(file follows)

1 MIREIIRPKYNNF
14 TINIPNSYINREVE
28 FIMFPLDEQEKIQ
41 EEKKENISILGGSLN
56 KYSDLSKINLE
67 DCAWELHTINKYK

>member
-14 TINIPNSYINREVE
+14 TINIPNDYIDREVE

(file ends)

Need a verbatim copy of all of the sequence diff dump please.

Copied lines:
1 MIREIIRPKYNNF
14 TINIPNSYINREVE
28 FIMFPLDEQEKIQ
41 EEKKENISILGGSLN
56 KYSDLSKINLE
67 DCAWELHTINKYK

>member
-14 TINIPNSYINREVE
+14 TINIPNDYIDREVE